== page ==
Relationships. We all have them, and we all need them – and for good reason. Relationships often result in expanded perspectives, interdependence, and consequently more opportunities at one’s disposal.
When it comes to marketing, food and beverage brands can select from a vast array of different kinds of relationships. For instance, on the less involved side, there are affiliate marketing partnerships which essentially are one company selling to another company’s followers. On the more intertwined side, there are distribution marketing partnerships in which companies may co-market, leverage each other’s brand assets, and collaborate on market research.
Regardless of the type of marketing partner, there are great benefits to developing and maintaining a marketing partnership.
1. Receiving Feedback
With 20 years of experience in food and beverage product development, Stacie Sopinka of US Foods urges food and beverage brands to pursue feedback in the product-development process. US Foods, for instance, recently partnered with celebrity chef Marcus Samuelsson to produce six items motivated by the chef’s ethnic and culinary background.
“Just partnering with different people who have different perspectives can influence your development process,” Sopinka said. “We have a saying at US Foods: Feedback is a gift. And it truly is.”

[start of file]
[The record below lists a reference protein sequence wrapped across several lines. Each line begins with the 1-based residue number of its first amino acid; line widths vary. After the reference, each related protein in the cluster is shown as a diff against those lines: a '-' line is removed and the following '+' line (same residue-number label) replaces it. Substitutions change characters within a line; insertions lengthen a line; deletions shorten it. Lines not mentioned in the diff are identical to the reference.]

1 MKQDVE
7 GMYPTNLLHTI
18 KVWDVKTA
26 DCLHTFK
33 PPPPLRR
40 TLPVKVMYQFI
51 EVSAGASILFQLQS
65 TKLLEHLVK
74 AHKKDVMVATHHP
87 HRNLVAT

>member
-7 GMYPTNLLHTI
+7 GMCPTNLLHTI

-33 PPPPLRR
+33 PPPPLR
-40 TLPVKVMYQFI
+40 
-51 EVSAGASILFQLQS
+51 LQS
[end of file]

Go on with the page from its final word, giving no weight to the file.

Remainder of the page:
2. Making Your Brand Look Good
Erin Geiger Smith, contributor to Inc. magazine, argues, “A partnership with the right company on the right project goes a long way in helping you reach new customers and burnishes your brand identity through association . . .”
When partnering with marketing companies that are established and respected in their field, food and beverage brands benefit not only from receiving their feedback but also from associating with reputable organizations.
3. Leveraging Strengths
Powerlinx, a company that uses big data to match businesses with each other in partnerships, says, “Marketing partnerships evolved from a need to accomplish business goals outside of a single entity’s capacity. They allow businesses to leverage complementary strengths and customer bases.”
Food and beverage brands have a finite amount of time and resources to devote to marketing. Brands’ incorporating marketing partners into their marketing efforts allows them to lean on the others’ strengths and specialties when needed.
4. Opening up New Possibilities
In the Harvard Business Review, business researcher Rosabeth Moss Kanter wisely explained, “In every case, a business relationship is more than just the deal. It is a connection between otherwise independent organizations that can take many forms and contains the potential for additional collaboration. It is a mutual agreement to continue to get together; thus its value includes the potential for a stream of opportunities.”
Indeed, marketing partnerships, like any other business relationship, open up the doors to possibilities that brands could not necessarily have anticipated.
So, back to relationships. We — people and businesses — all benefit from them, and marketing presents yet another sphere in which partnerships can cause the expansion of both perspectives and opportunities.